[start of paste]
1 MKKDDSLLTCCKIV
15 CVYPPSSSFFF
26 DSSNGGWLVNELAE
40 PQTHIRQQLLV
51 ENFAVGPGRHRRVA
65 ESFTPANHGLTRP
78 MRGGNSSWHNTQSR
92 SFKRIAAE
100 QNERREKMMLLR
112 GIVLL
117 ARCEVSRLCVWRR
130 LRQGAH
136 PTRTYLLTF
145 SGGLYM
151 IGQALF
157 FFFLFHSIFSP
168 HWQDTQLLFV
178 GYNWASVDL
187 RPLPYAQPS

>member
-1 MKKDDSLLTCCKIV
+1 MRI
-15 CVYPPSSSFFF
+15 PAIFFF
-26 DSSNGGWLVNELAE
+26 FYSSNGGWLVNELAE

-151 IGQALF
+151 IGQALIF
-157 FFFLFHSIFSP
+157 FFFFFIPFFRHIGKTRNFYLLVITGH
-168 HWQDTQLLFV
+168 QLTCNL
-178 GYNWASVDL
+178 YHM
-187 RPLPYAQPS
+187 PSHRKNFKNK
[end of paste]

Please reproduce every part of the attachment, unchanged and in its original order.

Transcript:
1 MKKDDSLLTCCKIV
15 CVYPPSSSFFF
26 DSSNGGWLVNELAE
40 PQTHIRQQLLV
51 ENFAVGPGRHRRVA
65 ESFTPANHGLTRP
78 MRGGNSSWHNTQSR
92 SFKRIAAE
100 QNERREKMMLLR
112 GIVLL
117 ARCEVSRLCVWRR
130 LRQGAH
136 PTRTYLLTF
145 SGGLYM
151 IGQALF
157 FFFLFHSIFSP
168 HWQDTQLLFV
178 GYNWASVDL
187 RPLPYAQPS

>member
-1 MKKDDSLLTCCKIV
+1 MRI
-15 CVYPPSSSFFF
+15 PAIFFF
-26 DSSNGGWLVNELAE
+26 FYSSNGGWLVNELAE

-151 IGQALF
+151 IGQALIF
-157 FFFLFHSIFSP
+157 FFFFFIPFFRHIGKTRNFYLLVITGH
-168 HWQDTQLLFV
+168 QLTCNL
-178 GYNWASVDL
+178 YHM
-187 RPLPYAQPS
+187 PSHRKNFKNK